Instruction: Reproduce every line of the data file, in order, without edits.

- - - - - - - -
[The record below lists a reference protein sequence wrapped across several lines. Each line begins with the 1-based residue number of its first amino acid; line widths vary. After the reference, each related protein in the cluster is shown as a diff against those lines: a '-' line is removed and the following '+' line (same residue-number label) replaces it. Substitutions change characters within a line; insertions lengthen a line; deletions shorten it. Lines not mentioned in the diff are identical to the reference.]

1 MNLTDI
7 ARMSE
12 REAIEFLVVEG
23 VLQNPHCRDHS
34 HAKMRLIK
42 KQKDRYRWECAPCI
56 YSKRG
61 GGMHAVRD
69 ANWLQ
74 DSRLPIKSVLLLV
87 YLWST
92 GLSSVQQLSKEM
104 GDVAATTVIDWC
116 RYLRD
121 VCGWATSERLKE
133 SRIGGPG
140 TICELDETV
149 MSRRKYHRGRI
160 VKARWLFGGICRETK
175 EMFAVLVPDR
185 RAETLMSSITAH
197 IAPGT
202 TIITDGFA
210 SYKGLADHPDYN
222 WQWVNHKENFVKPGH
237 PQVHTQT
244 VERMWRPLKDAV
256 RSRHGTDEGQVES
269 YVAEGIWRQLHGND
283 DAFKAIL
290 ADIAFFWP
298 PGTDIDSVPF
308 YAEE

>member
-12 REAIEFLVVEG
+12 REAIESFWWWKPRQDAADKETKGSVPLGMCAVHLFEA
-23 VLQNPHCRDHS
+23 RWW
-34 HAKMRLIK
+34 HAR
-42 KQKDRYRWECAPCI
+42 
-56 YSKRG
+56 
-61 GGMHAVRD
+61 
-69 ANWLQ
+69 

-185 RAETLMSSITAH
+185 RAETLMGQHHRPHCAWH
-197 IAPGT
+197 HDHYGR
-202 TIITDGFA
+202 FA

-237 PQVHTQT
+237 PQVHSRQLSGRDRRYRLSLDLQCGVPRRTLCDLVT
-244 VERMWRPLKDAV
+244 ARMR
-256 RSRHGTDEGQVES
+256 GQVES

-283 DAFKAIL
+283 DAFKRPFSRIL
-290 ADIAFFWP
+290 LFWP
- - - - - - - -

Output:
[The record below lists a reference protein sequence wrapped across several lines. Each line begins with the 1-based residue number of its first amino acid; line widths vary. After the reference, each related protein in the cluster is shown as a diff against those lines: a '-' line is removed and the following '+' line (same residue-number label) replaces it. Substitutions change characters within a line; insertions lengthen a line; deletions shorten it. Lines not mentioned in the diff are identical to the reference.]

1 MNLTDI
7 ARMSE
12 REAIEFLVVEG
23 VLQNPHCRDHS
34 HAKMRLIK
42 KQKDRYRWECAPCI
56 YSKRG
61 GGMHAVRD
69 ANWLQ
74 DSRLPIKSVLLLV
87 YLWST
92 GLSSVQQLSKEM
104 GDVAATTVIDWC
116 RYLRD
121 VCGWATSERLKE
133 SRIGGPG
140 TICELDETV
149 MSRRKYHRGRI
160 VKARWLFGGICRETK
175 EMFAVLVPDR
185 RAETLMSSITAH
197 IAPGT
202 TIITDGFA
210 SYKGLADHPDYN
222 WQWVNHKENFVKPGH
237 PQVHTQT
244 VERMWRPLKDAV
256 RSRHGTDEGQVES
269 YVAEGIWRQLHGND
283 DAFKAIL
290 ADIAFFWP
298 PGTDIDSVPF
308 YAEE

>member
-12 REAIEFLVVEG
+12 REAIESFWWWKPRQDAADKETKGSVPLGMCAVHLFEA
-23 VLQNPHCRDHS
+23 RWW
-34 HAKMRLIK
+34 HAR
-42 KQKDRYRWECAPCI
+42 
-56 YSKRG
+56 
-61 GGMHAVRD
+61 
-69 ANWLQ
+69 

-185 RAETLMSSITAH
+185 RAETLMGQHHRPHCAWH
-197 IAPGT
+197 HDHYGR
-202 TIITDGFA
+202 FA

-237 PQVHTQT
+237 PQVHSRQLSGRDRRYRLSLDLQCGVPRRTLCDLVT
-244 VERMWRPLKDAV
+244 ARMR
-256 RSRHGTDEGQVES
+256 GQVES

-283 DAFKAIL
+283 DAFKRPFSRIL
-290 ADIAFFWP
+290 LFWP